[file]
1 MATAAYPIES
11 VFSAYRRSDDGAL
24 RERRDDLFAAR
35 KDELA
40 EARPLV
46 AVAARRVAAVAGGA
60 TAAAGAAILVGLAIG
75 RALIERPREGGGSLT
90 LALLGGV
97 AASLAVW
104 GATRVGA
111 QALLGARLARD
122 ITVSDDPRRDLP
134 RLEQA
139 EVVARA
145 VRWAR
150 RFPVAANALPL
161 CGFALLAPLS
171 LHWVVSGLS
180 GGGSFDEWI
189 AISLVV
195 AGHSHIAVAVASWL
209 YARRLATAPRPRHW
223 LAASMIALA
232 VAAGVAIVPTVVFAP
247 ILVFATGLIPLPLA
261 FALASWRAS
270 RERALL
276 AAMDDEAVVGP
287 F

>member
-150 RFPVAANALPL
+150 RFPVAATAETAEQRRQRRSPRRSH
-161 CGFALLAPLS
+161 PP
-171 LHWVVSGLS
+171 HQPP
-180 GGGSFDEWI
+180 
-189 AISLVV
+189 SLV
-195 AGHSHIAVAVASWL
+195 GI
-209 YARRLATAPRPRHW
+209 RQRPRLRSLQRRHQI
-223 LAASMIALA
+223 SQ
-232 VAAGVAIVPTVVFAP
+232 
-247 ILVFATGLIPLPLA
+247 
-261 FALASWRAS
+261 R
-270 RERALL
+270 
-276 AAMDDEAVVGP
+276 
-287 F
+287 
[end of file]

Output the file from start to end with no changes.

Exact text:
1 MATAAYPIES
11 VFSAYRRSDDGAL
24 RERRDDLFAAR
35 KDELA
40 EARPLV
46 AVAARRVAAVAGGA
60 TAAAGAAILVGLAIG
75 RALIERPREGGGSLT
90 LALLGGV
97 AASLAVW
104 GATRVGA
111 QALLGARLARD
122 ITVSDDPRRDLP
134 RLEQA
139 EVVARA
145 VRWAR
150 RFPVAANALPL
161 CGFALLAPLS
171 LHWVVSGLS
180 GGGSFDEWI
189 AISLVV
195 AGHSHIAVAVASWL
209 YARRLATAPRPRHW
223 LAASMIALA
232 VAAGVAIVPTVVFAP
247 ILVFATGLIPLPLA
261 FALASWRAS
270 RERALL
276 AAMDDEAVVGP
287 F

>member
-150 RFPVAANALPL
+150 RFPVAATAETAEQRRQRRSPRRSH
-161 CGFALLAPLS
+161 PP
-171 LHWVVSGLS
+171 HQPP
-180 GGGSFDEWI
+180 
-189 AISLVV
+189 SLV
-195 AGHSHIAVAVASWL
+195 GI
-209 YARRLATAPRPRHW
+209 RQRPRLRSLQRRHQI
-223 LAASMIALA
+223 SQ
-232 VAAGVAIVPTVVFAP
+232 
-247 ILVFATGLIPLPLA
+247 
-261 FALASWRAS
+261 R
-270 RERALL
+270 
-276 AAMDDEAVVGP
+276 
-287 F
+287 